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Trump Signs COVID-19 Relief Act Into Law

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The 2021 Consolidated Appropriations Act provides added support for small businesses that have been impacted by the COVID-19 crisis.

President Donald Trump has signed the Consolidated Appropriations Act, which provides additional relief for small businesses that have been impacted by COVID-19, into law.

The Act includes an extension of the Paycheck Protection Program (PPP), with the following amendments:

  • Eligible small businesses with fewer than 300 employees that have experienced at least a 25% loss in gross revenue may be eligible for a second PPP loan.
  • PPP loans that are forgiven and Economic Injury Disaster Loan advance payments will not be considered taxable income.
  • PPP covered expenses may be deductible even if the PPP loan is forgiven.
  • There’s a new, one-page loan forgiveness form for PPP loans of less than $150,000.
  • Extension of credits for paid sick and family leave. (The Small Business Administration is required to create implementing regulations within 10 days of enactment.)
  • Establishment of a "return to work reporting" provision that requires states to have a method that addresses businesses' concerns that individuals receiving pandemic unemployment assistance are refusing to return to work. This will include a reporting method for employers, as well as a requirement to provide notice to those receiving unemployment benefits that describes their rights.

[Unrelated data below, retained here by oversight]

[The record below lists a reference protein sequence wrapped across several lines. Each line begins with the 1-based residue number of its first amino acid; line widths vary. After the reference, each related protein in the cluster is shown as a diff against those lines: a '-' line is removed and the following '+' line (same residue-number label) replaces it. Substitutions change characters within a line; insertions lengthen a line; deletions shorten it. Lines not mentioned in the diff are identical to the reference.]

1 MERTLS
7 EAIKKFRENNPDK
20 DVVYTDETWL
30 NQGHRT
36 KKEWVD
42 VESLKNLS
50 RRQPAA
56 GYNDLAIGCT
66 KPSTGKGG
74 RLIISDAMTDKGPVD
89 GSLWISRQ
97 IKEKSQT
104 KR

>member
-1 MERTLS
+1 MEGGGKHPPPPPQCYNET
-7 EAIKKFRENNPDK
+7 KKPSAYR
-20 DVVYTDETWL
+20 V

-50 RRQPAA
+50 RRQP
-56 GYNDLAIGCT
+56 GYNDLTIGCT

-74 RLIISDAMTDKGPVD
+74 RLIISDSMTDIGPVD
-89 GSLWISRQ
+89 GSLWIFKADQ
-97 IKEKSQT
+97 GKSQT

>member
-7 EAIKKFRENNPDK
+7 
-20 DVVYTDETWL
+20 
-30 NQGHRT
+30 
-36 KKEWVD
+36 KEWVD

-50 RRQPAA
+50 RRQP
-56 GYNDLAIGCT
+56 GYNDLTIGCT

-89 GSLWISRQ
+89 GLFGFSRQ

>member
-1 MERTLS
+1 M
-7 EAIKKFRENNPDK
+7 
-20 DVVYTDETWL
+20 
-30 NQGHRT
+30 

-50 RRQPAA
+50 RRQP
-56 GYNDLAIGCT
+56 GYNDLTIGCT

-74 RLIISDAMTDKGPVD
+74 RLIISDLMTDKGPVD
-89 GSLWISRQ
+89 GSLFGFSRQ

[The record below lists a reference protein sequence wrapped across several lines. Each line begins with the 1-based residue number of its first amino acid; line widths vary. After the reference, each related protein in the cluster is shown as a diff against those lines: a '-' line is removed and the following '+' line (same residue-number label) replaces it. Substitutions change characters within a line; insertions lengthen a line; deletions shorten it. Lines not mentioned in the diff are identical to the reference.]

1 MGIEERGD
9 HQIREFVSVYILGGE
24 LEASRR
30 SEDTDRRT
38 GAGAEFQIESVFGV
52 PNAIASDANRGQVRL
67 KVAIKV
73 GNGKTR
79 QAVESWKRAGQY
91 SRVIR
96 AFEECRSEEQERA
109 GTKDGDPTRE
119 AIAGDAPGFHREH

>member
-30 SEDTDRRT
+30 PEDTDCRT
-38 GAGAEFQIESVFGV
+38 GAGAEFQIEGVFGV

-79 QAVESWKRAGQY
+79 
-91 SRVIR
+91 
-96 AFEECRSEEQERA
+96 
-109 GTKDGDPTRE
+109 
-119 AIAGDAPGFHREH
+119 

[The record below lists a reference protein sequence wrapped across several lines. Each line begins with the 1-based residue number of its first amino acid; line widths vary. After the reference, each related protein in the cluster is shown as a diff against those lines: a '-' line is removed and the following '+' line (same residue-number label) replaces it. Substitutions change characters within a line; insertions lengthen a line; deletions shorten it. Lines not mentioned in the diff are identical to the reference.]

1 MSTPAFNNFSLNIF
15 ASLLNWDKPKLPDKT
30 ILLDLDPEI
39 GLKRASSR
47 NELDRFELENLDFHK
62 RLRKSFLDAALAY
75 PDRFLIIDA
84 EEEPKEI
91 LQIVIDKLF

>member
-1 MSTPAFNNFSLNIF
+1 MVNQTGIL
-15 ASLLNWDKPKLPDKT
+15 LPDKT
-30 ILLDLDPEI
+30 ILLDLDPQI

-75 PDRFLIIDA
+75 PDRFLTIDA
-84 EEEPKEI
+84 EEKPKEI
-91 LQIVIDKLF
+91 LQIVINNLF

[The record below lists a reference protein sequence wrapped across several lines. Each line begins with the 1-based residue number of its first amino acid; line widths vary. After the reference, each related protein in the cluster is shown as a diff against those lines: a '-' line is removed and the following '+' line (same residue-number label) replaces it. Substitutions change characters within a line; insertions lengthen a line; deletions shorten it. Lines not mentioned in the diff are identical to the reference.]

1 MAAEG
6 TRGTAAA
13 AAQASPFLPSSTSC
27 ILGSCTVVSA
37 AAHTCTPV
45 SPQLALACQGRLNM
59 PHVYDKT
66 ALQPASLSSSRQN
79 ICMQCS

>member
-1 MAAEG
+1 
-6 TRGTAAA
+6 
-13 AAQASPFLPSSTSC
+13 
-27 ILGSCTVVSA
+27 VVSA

Additionally, the spending bill includes some auto and tire industry-specific items:

  • The National Highway Traffic Safety Administration (NHTSA) is encouraged to implement tire-related provisions from the Tire Efficiency, Safety and Registration Act of 2015. 
  • NHTSA also has been directed to report to Congress on the agency’s schedule and plan for presenting regulations regarding tire efficiency as directed by the FAST Act.
  • Funding for NHTSA to conduct behavioral research on advanced driver assistance systems and automated driving systems, plus improving consumer responses to safety recalls.
  • The same statement that related to tire regulations also encourages “NHTSA to work with stakeholders on vehicle electronics and cybersecurity challenges, including the development of objective cyber risk evaluation methods that may be applied to a motor vehicle and its associated information sharing eco-systems.”

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